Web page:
Safety drives essential maintenance on Bay of Plenty state highways


Waka Kotahi NZ Transport Agency says road crews are monitoring the state highway network in the Bay of Plenty to ensure the safe movement of essential goods like medical supplies to hospitals and food to supermarkets during New Zealand’s COVID-19 response.

Bay of Plenty System Manager Rob Campbell says while all non-essential work has been halted, safely maintaining the state highway system is considered vital in order to ensure that critical functions to limit the spread of the COVID-19 virus can continue.

“The Level 4 lockdown requires us to undertake essential maintenance activities only. Unless there are major weather-related events that require slip clearing and damage repairs, the primary and ongoing focus will be on the safety of the network.”

Waka Kotahi asks people to be patient and respectful to roadworkers and look out for their safety and wellbeing. 

“If you see contractors out on the roads during the shutdown period, please remember that they are carrying out essential work to keep us all safe. If you are using the roads during this period remember to comply with any temporary speed reductions through roadworks to keep workers safe. They are doing vital work and we all owe them a debt of gratitude.”

Mr Campbell says while no new maintenance work will be started, there is work to complete. Under the COVID-19 restrictions, Waka Kotahi considers essential maintenance to be any unfinished work that contributes to the safe operation and resilience of the transport system, such as:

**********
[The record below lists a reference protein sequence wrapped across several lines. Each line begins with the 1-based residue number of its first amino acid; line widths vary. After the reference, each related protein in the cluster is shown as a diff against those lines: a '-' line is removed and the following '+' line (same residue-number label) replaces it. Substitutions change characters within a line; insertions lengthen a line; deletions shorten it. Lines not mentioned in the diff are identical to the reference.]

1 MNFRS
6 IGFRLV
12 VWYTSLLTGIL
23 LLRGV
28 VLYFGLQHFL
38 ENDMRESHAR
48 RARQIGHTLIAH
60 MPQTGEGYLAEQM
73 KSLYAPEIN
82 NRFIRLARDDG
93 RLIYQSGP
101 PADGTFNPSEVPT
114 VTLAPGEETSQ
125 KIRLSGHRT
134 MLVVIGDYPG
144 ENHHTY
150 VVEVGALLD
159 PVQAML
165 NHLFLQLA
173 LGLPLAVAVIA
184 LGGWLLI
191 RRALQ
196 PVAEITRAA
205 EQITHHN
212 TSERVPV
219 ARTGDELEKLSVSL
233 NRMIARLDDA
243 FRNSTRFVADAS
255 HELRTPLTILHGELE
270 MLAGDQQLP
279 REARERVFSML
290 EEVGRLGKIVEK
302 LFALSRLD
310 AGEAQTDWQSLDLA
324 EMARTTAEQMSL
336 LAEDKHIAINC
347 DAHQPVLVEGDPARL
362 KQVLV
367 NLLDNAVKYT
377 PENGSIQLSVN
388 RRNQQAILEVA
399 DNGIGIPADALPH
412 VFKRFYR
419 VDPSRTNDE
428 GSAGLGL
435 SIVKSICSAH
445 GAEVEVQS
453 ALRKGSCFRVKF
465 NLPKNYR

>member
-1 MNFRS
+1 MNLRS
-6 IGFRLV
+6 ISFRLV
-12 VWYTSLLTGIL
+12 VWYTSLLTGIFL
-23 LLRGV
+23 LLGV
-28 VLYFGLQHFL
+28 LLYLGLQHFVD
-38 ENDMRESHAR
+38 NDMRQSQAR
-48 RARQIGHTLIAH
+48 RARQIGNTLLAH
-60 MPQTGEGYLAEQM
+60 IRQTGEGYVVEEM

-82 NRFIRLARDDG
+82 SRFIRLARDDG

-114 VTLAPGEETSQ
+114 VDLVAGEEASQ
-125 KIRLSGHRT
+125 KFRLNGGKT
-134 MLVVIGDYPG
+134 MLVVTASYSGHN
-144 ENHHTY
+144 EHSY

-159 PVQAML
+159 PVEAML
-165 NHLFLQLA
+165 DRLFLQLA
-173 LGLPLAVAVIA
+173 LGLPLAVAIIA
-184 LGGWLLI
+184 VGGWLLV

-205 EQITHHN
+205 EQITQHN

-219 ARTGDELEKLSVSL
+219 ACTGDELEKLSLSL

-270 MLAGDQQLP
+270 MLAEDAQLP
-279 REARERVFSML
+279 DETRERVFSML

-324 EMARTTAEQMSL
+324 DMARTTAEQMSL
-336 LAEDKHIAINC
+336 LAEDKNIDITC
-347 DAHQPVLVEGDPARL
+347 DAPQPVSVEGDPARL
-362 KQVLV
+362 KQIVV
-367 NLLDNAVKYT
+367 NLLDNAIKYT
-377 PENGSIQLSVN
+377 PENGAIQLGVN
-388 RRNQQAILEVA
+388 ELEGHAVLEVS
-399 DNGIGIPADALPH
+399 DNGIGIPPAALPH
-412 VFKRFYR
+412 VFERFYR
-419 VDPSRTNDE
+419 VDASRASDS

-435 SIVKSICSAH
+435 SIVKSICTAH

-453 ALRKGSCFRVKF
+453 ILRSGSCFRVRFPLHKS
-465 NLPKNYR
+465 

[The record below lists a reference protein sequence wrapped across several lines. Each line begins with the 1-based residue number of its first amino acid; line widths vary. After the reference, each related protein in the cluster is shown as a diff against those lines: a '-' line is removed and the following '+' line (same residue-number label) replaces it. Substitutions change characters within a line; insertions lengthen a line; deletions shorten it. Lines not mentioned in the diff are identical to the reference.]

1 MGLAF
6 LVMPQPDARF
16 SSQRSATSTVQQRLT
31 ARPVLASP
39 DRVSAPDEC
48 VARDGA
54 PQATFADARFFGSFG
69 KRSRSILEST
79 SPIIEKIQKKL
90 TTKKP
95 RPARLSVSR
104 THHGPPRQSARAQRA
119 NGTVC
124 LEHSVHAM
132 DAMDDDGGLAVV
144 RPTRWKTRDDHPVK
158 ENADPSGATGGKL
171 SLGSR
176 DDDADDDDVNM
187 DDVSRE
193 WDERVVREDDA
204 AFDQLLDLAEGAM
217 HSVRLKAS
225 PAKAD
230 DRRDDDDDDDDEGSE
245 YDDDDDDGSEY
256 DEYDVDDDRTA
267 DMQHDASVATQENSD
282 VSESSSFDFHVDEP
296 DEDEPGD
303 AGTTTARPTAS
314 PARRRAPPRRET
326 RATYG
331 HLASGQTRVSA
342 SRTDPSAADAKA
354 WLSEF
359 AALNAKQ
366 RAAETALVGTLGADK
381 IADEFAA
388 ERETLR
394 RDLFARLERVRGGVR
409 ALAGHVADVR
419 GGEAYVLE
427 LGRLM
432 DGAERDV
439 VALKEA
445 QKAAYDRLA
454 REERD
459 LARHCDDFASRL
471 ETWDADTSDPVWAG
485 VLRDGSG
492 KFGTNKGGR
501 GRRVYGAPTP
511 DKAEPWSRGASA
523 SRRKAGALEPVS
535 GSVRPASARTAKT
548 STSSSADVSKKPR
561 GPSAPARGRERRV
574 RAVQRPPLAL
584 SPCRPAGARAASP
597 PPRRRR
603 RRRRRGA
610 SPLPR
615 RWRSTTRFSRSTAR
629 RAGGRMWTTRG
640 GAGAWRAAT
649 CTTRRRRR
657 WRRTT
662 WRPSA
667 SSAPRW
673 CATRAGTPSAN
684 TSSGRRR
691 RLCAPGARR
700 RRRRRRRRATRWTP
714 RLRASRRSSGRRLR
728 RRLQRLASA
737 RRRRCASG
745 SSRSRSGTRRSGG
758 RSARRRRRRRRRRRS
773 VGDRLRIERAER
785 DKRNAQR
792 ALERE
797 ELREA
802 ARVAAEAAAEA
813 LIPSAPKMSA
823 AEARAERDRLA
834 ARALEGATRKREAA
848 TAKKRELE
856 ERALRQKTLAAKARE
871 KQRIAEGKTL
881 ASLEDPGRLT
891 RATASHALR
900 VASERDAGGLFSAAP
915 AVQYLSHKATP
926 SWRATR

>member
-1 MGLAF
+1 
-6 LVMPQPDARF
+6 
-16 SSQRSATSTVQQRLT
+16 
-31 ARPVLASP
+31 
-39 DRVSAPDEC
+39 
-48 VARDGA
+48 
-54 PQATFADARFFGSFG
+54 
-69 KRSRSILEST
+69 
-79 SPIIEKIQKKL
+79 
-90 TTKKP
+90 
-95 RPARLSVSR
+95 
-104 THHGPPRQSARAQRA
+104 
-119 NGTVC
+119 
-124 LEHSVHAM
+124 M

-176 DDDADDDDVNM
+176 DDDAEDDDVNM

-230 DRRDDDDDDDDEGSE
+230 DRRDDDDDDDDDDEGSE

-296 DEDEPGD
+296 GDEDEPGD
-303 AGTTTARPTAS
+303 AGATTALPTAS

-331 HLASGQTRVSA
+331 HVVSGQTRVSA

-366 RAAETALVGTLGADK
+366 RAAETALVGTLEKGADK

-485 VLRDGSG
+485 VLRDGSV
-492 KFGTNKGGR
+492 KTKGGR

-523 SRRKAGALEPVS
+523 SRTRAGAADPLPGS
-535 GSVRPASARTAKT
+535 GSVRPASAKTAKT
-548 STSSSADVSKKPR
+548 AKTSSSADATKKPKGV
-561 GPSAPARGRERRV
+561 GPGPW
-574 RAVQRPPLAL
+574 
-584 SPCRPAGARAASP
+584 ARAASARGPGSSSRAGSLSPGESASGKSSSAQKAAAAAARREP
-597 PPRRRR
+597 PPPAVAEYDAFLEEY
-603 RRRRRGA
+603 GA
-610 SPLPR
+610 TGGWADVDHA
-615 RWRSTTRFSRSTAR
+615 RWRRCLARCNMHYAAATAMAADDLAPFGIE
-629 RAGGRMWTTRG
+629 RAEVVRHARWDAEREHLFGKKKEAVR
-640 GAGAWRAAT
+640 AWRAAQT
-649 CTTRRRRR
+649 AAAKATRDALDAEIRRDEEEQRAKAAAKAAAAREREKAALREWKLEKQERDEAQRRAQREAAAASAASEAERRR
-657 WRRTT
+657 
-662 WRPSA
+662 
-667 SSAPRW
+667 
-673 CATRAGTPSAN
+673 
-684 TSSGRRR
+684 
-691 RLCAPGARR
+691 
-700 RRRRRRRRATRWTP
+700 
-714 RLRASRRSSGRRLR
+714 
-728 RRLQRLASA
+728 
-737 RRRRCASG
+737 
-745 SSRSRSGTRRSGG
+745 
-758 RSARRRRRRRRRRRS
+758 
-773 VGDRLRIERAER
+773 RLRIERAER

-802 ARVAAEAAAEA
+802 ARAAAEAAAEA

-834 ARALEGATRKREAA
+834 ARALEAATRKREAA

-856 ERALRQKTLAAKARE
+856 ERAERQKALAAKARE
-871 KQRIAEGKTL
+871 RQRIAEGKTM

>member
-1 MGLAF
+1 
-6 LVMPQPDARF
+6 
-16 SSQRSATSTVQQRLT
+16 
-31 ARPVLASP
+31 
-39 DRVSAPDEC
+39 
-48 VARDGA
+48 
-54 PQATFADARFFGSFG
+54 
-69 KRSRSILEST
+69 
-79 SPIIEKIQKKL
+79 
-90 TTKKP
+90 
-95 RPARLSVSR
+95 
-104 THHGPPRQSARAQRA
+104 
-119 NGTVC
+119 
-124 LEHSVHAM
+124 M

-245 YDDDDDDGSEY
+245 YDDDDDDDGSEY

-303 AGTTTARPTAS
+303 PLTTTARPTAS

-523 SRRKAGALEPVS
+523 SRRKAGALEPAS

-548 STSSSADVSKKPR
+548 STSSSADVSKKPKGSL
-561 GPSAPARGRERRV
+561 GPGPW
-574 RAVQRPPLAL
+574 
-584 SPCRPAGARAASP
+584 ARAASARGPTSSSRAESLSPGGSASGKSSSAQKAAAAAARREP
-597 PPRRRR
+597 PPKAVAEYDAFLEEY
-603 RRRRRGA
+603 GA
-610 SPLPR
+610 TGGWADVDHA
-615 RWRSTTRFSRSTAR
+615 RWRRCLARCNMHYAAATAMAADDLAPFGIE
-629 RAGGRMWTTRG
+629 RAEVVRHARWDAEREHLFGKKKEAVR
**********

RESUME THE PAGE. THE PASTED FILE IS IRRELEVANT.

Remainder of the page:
• Line-marking and rumble strip replacement and repair – usually carried out as part of an annual or twice-yearly programme of work. It’s important for driver safety that roads are clearly marked for both day and night use, and that all re-marking is completed.
  • Completing some critical maintenance work to ensure our state highways are safe and resilient heading into winter.
  • Vegetation works and mowing to ensure the inside of curves or intersection sightlines are maintained.
  • Road surfacing repairs and fixing of potholes before the onset of winter.
  • Drainage works critical to maintaining the network.
  • Repair or replacement of damaged road signs and median barriers.

Mr Campbell says some partially-completed repair work in the Bay of Plenty started before the lockdown may be completed if there is a risk of road conditions deteriorating which could compromise safety.
“All other non-essential maintenance including scheduled resealing is on hold until the COVID-19 restrictions are lifted. With the changing seasonal weather, some bigger resealing projects will be deferred until the next maintenance season.”
Mr Campbell says Waka Kotahi is focused on ensuring the health and safety of workers and contractors and all essential maintenance work is carried out in line with Ministry of Health COVID-19 guidance. 

“We have eight crews out on the network each day. Where each crew would usually have two or three people in a vehicle, we now have each person in a separate vehicle, and they maintain social distancing while working.”

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